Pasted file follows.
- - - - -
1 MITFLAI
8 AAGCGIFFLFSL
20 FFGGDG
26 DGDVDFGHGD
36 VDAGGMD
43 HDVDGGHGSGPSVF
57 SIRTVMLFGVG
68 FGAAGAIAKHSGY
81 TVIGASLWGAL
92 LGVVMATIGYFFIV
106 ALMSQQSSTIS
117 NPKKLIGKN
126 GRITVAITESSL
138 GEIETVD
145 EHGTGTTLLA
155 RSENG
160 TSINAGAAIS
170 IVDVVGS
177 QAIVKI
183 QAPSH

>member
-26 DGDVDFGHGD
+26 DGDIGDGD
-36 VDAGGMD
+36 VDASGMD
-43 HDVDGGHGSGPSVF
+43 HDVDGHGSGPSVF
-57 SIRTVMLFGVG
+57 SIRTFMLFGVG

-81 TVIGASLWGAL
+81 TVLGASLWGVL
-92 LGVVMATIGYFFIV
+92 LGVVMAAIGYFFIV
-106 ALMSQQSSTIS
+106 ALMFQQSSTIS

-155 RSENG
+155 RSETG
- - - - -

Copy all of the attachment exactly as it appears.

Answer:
1 MITFLAI
8 AAGCGIFFLFSL
20 FFGGDG
26 DGDVDFGHGD
36 VDAGGMD
43 HDVDGGHGSGPSVF
57 SIRTVMLFGVG
68 FGAAGAIAKHSGY
81 TVIGASLWGAL
92 LGVVMATIGYFFIV
106 ALMSQQSSTIS
117 NPKKLIGKN
126 GRITVAITESSL
138 GEIETVD
145 EHGTGTTLLA
155 RSENG
160 TSINAGAAIS
170 IVDVVGS
177 QAIVKI
183 QAPSH

>member
-26 DGDVDFGHGD
+26 DGDIGDGD
-36 VDAGGMD
+36 VDASGMD
-43 HDVDGGHGSGPSVF
+43 HDVDGHGSGPSVF
-57 SIRTVMLFGVG
+57 SIRTFMLFGVG

-81 TVIGASLWGAL
+81 TVLGASLWGVL
-92 LGVVMATIGYFFIV
+92 LGVVMAAIGYFFIV
-106 ALMSQQSSTIS
+106 ALMFQQSSTIS

-155 RSENG
+155 RSETG